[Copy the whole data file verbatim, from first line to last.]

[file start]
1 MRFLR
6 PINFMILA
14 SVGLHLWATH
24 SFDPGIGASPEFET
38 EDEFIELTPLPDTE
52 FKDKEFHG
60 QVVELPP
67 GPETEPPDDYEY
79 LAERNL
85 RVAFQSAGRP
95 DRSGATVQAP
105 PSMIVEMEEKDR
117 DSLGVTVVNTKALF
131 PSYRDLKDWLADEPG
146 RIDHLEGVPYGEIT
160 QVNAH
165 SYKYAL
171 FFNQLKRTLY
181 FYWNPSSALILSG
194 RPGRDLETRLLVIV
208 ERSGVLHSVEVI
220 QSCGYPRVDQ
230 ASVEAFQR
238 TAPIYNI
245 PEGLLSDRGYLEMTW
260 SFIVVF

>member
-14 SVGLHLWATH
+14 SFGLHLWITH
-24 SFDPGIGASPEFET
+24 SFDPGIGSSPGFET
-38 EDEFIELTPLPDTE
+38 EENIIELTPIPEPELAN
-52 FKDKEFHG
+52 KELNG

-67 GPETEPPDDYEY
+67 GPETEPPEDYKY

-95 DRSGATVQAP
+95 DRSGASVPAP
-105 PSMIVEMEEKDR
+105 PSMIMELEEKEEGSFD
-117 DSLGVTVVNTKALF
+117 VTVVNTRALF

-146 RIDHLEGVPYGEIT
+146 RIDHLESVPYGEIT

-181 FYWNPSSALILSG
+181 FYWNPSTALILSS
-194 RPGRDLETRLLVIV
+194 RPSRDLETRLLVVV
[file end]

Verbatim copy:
1 MRFLR
6 PINFMILA
14 SVGLHLWATH
24 SFDPGIGASPEFET
38 EDEFIELTPLPDTE
52 FKDKEFHG
60 QVVELPP
67 GPETEPPDDYEY
79 LAERNL
85 RVAFQSAGRP
95 DRSGATVQAP
105 PSMIVEMEEKDR
117 DSLGVTVVNTKALF
131 PSYRDLKDWLADEPG
146 RIDHLEGVPYGEIT
160 QVNAH
165 SYKYAL
171 FFNQLKRTLY
181 FYWNPSSALILSG
194 RPGRDLETRLLVIV
208 ERSGVLHSVEVI
220 QSCGYPRVDQ
230 ASVEAFQR
238 TAPIYNI
245 PEGLLSDRGYLEMTW
260 SFIVVF

>member
-14 SVGLHLWATH
+14 SFGLHLWITH
-24 SFDPGIGASPEFET
+24 SFDPGIGSSPGFET
-38 EDEFIELTPLPDTE
+38 EENIIELTPIPEPELAN
-52 FKDKEFHG
+52 KELNG

-67 GPETEPPDDYEY
+67 GPETEPPEDYKY

-95 DRSGATVQAP
+95 DRSGASVPAP
-105 PSMIVEMEEKDR
+105 PSMIMELEEKEEGSFD
-117 DSLGVTVVNTKALF
+117 VTVVNTRALF

-146 RIDHLEGVPYGEIT
+146 RIDHLESVPYGEIT

-181 FYWNPSSALILSG
+181 FYWNPSTALILSS
-194 RPGRDLETRLLVIV
+194 RPSRDLETRLLVVV